No. 87-1559.

838 F.2d 884 (1987)

In the Matter of Alex STRANDELL, et al., Plaintiffs, v. JACKSON COUNTY, ILLINOIS, et al., Defendants. Appeal of Thomas F. TOBIN, Attorney at Law, Contemnor-Appellant.

United States Court of Appeals, Seventh Circuit.

Decided September 10, 1987.

Opinion January 21, 1988.

As Corrected January 28, 1988.

Attorney(s) appearing for the Case

Gerald L. Maatman, Jr., Baker & McKenzie, Chicago, Ill., for plaintiffs.

James L. Porter, Asst. U.S. Atty., East St. Louis, Ill., for defendants.

Before WOOD and RIPPLE, Circuit Judges, and GORDON, Senior District Judge.

RIPPLE, Circuit Judge.

In this appeal, we must decide whether a federal district court can require litigants to participate in a nonbinding summary jury trial. In a nonbinding summary jury trial, attorneys summarize their case before a jury, which then renders a nonbinding verdict. The purpose of this device is to motivate litigants toward settlement by allowing them to estimate how an actual jury may respond to their evidence. Thomas Tobin, Esquire, appeals from a judgment of criminal contempt for refusing to participate in such a procedure. We vacated the judgment by an order dated September 10, 1987, 830 F.2d 195; we now issue a full opinion.



Mr. Tobin represents the parents of Michael Strandell in a civil rights action against Jackson County, Illinois. The case involves the arrest, strip search, imprisonment, and suicidal death of Michael Strandell. In anticipation of a pretrial conference on September 3, 1986, the plaintiffs filed a written report concerning settlement prospects. The plaintiffs reported that they were requesting $500,000, but that the defendants refused to discuss the issue. At the pretrial conference, the district court suggested that the parties consent to a summary jury trial. A summary jury trial generally lasts one day, and consists of the selection of six jurors to hear approximations by counsel of the expected evidence. After receiving an abbreviated charge, the jury retires with directions to render a consensus verdict. After a verdict is reached, the jury is informed that its verdict is advisory in nature and nonbinding. The objective of this procedure is to induce the parties to negotiate a settlement.1 Mr. Tobin informed the district court that the plaintiffs would not consent to a summary jury trial, and filed a motion to advance the case for trial. The district court ordered that discovery be closed on January 15, 1987, and set the case for trial.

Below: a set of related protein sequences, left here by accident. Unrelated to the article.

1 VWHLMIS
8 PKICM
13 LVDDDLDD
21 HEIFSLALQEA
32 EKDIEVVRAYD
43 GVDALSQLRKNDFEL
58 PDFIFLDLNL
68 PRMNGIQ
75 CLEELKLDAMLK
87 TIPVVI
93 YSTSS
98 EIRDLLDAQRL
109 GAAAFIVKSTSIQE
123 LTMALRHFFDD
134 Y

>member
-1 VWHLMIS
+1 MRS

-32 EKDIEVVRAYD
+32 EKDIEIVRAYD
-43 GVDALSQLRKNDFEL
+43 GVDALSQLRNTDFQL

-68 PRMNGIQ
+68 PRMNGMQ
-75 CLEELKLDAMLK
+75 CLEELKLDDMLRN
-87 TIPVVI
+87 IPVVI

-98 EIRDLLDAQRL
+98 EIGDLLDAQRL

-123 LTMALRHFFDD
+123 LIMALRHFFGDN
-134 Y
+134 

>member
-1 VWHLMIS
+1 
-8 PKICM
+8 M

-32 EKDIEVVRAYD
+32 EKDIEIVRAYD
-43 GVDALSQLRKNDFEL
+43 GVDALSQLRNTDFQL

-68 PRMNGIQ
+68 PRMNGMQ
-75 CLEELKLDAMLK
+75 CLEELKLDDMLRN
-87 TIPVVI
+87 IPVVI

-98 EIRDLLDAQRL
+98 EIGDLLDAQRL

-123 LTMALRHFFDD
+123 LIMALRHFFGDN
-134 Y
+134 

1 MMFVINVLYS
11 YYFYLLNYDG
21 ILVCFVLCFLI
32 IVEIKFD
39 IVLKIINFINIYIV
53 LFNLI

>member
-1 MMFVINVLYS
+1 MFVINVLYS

During discovery, the plaintiffs had obtained statements from 21 witnesses. The plaintiffs learned the identity of many of these witnesses from information provided by the defendants. After discovery closed, the defendants filed a motion to compel production of the witnesses' statements. The plaintiffs responded that these statements constituted privileged work-product; they argued that the defendants could have obtained the information contained in them through ordinary discovery. The district court denied the motion to compel production; it concluded that the defendants had failed to establish "substantial need" and "undue hardship," as required by Rule 26(b)(3) of the Federal Rules of Civil Procedure.